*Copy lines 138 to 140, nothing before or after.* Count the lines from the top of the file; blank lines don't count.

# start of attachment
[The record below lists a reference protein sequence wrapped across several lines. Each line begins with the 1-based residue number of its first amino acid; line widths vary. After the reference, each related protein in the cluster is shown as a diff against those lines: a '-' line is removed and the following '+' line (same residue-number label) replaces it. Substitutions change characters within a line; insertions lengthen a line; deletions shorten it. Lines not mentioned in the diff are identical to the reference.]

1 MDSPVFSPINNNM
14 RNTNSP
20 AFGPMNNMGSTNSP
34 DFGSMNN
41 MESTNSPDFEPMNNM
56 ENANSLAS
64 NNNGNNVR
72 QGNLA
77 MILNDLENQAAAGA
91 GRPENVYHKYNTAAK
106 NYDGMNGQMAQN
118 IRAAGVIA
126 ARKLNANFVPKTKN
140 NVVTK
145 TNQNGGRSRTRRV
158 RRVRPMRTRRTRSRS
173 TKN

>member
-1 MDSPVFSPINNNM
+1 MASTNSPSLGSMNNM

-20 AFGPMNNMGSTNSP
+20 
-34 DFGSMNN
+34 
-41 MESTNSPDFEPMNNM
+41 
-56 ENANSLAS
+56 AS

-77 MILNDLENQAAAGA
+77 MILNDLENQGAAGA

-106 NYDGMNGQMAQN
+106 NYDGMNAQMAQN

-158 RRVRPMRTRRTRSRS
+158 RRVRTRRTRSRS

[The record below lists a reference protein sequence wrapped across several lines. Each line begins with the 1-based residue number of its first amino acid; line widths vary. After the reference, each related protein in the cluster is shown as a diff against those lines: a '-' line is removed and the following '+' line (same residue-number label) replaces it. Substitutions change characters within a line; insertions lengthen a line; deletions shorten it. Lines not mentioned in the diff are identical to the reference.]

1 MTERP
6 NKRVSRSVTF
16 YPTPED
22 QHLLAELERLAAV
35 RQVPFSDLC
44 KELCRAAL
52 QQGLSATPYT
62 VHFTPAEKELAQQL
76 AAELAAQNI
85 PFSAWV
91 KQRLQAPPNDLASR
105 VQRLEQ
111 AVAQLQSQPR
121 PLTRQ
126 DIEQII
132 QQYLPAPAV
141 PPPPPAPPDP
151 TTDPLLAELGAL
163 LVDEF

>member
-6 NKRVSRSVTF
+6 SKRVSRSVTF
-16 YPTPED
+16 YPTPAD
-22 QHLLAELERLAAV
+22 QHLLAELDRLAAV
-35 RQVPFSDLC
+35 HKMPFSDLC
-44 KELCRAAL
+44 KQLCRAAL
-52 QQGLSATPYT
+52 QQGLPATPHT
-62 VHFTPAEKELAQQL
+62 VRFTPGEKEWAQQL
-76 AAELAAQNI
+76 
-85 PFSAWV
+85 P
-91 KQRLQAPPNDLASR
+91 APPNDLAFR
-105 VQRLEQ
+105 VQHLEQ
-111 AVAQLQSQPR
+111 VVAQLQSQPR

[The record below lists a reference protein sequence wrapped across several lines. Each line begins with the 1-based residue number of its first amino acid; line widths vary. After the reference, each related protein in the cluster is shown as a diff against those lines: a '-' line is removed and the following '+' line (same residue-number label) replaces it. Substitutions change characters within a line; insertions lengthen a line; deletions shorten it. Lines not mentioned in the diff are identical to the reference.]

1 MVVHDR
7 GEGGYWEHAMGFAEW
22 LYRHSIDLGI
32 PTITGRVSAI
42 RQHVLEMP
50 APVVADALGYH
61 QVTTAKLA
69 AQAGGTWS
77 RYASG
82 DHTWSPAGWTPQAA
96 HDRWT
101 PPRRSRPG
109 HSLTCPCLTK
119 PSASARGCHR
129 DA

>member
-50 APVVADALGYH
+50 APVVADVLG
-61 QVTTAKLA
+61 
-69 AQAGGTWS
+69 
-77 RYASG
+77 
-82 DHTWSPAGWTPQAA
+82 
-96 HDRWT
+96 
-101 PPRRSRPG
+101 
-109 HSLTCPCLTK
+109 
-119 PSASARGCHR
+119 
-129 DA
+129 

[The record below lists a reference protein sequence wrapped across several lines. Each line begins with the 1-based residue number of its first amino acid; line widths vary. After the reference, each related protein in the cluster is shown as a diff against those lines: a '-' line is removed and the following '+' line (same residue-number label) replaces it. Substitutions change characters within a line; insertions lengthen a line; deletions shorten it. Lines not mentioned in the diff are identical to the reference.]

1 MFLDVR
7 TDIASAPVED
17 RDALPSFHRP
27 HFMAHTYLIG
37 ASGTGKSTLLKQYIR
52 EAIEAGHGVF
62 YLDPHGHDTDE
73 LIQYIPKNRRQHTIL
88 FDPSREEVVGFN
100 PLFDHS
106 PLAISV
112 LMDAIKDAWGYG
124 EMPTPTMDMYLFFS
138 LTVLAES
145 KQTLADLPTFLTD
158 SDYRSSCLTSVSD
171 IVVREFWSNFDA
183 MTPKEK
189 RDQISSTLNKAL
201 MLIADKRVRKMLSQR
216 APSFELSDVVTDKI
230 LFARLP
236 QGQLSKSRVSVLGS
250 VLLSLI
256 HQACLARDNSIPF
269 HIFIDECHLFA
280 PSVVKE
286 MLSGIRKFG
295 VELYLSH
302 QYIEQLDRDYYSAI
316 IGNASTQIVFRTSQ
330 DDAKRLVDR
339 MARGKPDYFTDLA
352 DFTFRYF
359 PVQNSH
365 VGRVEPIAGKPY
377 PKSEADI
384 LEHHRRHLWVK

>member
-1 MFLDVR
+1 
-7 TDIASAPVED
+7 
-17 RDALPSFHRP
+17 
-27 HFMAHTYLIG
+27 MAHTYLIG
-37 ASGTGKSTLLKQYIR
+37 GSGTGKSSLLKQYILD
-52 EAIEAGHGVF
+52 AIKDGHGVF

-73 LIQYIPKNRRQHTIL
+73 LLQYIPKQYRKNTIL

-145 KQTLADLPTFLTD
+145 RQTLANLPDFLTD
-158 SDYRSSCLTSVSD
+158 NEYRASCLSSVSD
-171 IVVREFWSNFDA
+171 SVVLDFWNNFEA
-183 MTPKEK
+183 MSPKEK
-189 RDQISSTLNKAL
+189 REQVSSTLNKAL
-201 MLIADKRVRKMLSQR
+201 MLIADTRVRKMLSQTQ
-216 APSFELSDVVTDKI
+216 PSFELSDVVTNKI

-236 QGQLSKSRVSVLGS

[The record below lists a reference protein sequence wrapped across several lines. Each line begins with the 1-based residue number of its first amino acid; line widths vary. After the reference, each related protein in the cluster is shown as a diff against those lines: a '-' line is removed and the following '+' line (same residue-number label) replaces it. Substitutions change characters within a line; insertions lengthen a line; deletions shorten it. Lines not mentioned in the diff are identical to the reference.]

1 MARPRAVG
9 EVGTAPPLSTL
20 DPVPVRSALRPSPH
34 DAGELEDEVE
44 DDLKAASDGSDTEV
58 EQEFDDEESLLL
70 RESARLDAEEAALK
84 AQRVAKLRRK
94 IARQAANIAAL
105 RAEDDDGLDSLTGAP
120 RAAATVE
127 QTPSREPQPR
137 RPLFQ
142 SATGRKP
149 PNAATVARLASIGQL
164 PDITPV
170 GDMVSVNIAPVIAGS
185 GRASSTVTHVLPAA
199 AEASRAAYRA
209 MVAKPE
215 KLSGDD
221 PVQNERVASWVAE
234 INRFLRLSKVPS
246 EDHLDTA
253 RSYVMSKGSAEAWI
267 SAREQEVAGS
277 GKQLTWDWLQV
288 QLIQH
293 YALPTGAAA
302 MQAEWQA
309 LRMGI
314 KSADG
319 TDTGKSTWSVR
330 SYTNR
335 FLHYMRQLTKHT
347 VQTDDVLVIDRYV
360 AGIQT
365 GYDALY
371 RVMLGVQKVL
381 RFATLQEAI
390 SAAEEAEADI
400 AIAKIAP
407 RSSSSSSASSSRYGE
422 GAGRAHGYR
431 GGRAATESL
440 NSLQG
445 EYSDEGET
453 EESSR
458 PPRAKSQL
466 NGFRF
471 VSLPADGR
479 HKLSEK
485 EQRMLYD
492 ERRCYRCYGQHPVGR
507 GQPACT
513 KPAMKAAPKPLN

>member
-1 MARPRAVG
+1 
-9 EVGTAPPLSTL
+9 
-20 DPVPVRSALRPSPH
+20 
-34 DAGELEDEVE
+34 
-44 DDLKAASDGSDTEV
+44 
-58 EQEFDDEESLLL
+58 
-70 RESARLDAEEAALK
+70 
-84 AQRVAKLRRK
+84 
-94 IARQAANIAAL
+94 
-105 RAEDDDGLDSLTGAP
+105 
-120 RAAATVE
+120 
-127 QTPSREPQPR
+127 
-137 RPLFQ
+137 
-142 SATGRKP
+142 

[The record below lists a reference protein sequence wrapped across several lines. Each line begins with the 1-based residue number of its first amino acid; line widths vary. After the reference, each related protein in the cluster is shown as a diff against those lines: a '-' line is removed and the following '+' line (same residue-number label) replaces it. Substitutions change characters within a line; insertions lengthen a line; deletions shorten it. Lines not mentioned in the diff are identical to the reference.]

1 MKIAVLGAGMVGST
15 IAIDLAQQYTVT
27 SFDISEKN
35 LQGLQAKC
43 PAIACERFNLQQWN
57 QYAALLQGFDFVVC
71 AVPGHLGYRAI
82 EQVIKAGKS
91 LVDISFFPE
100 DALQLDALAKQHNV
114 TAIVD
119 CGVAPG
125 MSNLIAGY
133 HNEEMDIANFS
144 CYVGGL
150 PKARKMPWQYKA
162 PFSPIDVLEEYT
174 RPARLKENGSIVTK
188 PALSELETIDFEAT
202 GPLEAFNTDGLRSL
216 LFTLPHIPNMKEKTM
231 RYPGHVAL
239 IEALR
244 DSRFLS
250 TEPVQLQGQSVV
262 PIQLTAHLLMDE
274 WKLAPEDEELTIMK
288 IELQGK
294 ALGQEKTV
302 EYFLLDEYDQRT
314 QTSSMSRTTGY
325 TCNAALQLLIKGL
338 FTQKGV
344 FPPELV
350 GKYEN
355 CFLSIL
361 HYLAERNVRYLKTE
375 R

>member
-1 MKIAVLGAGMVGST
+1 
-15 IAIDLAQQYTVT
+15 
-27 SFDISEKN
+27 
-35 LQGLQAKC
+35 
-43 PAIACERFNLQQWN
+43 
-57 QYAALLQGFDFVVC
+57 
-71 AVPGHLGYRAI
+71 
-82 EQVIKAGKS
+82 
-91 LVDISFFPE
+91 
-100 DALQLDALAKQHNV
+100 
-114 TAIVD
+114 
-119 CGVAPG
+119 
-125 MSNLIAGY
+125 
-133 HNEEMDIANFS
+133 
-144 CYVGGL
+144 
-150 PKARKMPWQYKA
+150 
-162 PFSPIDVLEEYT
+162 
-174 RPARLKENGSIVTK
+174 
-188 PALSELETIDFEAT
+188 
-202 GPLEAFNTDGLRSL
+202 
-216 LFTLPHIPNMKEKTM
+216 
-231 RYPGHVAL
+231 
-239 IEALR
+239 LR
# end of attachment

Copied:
201 MLIADKRVRKMLSQR
216 APSFELSDVVTDKI
230 LFARLP